Reviewed on 4/12
Early awareness of asthma symptoms and peak flow monitoring can help you and your doctor respond quickly to worsening of your asthma during pregnancy. It is important to identify and treat your asthma when the symptoms are still mild, so as to reduce the risk of a more serious episode. Common asthma symptoms may vary from person to person and include:
- Shortness of breath
- Tightness in the chest
- Shortness of breath
Many of these symptoms are common during pregnancy, and it sometimes may be difficult to tell if the cause is the increasing size of your baby or your asthma. A peak flow meter may enable you to tell the difference. A peak flow meter measures the airflow out of your lungs and can sometimes show a decrease hours or even a day before other asthma symptoms appear. Ask your doctor about using a peak flow meter to help monitor your asthma.
Asthma Action Plan for Your Pregnancy
An asthma action plan is a written plan based on changes in asthma symptoms and peak flow numbers, customized to your needs by your doctor to help you manage asthma worsening. It will give you information about when and how to use long-term control medicine and quick-relief medicine. It is a reminder of what to watch for and what steps to take so you will be able to make timely and appropriate decisions about managing your asthma during your pregnancy. Print a copy of our Asthma Symptom Action Plan (PDF) for you and your doctor.
Severe Asthma Episodes During Pregnancy
When asthma symptoms and low peak flow numbers indicate your asthma is worsening, it is important to take action to ensure you and your baby receive enough oxygen. A severe asthma attack is a true medical emergency and you should seek medical assistance immediately. A small number of women with asthma may have an asthma episode severe enough to be hospitalized so that you and your baby can be closely monitored. A severe asthma attack is a true medical emergency and you should seek medical assistance immediately. Your treatment may include oxygen, frequent inhaled medications, and IV steroids, all of which can be given without risk to your baby.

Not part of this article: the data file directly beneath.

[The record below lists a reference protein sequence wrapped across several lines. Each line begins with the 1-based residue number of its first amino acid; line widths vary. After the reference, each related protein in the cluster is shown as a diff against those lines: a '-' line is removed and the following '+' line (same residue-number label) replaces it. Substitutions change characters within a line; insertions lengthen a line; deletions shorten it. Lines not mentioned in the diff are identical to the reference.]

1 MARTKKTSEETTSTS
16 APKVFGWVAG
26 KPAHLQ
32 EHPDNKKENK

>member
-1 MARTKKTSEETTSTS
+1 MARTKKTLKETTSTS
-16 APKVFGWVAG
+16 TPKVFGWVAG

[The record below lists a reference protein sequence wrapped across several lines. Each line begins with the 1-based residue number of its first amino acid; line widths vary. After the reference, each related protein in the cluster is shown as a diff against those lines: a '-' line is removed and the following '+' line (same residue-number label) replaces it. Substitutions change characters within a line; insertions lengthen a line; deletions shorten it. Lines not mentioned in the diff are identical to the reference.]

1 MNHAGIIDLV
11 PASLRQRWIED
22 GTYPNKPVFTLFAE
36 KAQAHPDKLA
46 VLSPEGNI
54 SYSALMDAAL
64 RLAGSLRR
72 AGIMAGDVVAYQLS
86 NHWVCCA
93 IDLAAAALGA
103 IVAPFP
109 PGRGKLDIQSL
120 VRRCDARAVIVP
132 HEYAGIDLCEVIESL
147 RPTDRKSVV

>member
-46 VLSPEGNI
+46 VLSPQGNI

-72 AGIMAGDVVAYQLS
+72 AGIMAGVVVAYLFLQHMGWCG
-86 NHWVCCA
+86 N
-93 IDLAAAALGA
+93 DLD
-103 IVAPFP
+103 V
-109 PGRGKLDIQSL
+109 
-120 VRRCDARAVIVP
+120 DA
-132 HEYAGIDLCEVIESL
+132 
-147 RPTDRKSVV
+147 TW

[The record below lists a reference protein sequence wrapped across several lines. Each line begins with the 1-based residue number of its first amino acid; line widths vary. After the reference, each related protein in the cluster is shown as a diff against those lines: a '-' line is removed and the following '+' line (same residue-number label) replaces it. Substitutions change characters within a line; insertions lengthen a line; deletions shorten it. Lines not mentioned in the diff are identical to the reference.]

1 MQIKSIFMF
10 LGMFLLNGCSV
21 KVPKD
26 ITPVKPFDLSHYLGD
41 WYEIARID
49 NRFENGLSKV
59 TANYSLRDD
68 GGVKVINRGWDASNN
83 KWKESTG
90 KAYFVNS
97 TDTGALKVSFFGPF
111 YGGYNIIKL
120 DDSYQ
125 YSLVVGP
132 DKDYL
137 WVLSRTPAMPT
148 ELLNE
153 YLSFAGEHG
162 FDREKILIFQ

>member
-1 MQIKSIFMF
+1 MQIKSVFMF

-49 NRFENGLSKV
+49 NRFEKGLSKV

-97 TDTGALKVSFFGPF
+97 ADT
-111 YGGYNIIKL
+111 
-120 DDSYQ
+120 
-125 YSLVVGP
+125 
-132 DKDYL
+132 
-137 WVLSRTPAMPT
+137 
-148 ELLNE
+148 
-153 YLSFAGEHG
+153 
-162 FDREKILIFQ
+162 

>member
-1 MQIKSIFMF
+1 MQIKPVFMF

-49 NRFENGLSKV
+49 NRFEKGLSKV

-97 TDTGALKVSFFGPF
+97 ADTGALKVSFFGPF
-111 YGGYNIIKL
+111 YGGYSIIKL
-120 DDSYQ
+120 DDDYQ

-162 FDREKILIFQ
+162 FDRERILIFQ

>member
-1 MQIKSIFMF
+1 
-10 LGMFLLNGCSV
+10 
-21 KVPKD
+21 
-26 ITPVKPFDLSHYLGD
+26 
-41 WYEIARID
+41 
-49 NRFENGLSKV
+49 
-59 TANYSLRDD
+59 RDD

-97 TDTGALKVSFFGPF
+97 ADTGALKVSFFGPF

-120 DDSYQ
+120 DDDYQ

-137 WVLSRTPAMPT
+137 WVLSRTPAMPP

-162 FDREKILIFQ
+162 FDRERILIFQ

Asthma Management During Labor and Delivery
It is important to continue long-term control medicines and have quick-relief medicines available throughout labor and delivery. Your breathing will be closely monitored as will your baby's heart rate with a fetal monitor to make sure that he or she is not showing signs of distress. Plan ahead and discuss these decisions and potential problems with your healthcare providers. This will help decrease fears and problems that may arise once labor begins.
Bring your own medications to the hospital, so everyone will understand what you have been taking. The hospital will then provide whatever medication is needed.
Talk with your healthcare provider about pain control during delivery before your delivery date. If anesthesia is required, spinal anesthesia is preferred to general ("gas") anesthesia. If you receive anesthesia of this form, you may be able to use your inhaled medicine as directed by your doctor. If a Cesarean-section is required you may need IV steroids.
Breastfeeding When You Have Asthma
Research shows that breastfeeding for the first 6-12 months of life may help prevent or delay the development of certain allergies. The decision to breastfeed should be based on what you desire and your baby's needs. The medicines safe for use during pregnancy are generally used while breastfeeding without problems. Because your blood stream absorbs less medicine with inhaled medicine, less medicine passes into your breast milk. It is important to discuss your use of any medicines with your baby's doctor. Read more about asthma medications during pregnancy.